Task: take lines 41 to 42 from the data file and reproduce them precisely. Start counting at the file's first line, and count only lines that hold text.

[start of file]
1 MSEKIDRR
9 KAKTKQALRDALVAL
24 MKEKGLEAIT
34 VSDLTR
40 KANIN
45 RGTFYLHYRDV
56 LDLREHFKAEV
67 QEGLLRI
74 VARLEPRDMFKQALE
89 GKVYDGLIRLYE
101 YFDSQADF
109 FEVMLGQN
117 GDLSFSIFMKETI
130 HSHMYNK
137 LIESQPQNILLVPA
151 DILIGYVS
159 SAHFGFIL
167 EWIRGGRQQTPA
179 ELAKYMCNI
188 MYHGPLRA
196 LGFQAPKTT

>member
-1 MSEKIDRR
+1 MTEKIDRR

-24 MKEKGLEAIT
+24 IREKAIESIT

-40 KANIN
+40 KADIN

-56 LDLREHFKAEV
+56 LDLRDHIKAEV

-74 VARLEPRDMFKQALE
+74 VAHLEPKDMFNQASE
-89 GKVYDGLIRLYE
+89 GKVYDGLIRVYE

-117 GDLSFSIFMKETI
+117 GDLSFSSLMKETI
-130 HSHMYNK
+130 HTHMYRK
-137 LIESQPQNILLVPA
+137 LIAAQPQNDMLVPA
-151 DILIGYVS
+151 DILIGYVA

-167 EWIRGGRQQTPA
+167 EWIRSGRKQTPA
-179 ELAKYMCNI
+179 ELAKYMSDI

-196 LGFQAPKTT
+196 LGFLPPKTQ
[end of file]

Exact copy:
-151 DILIGYVS
+151 DILIGYVA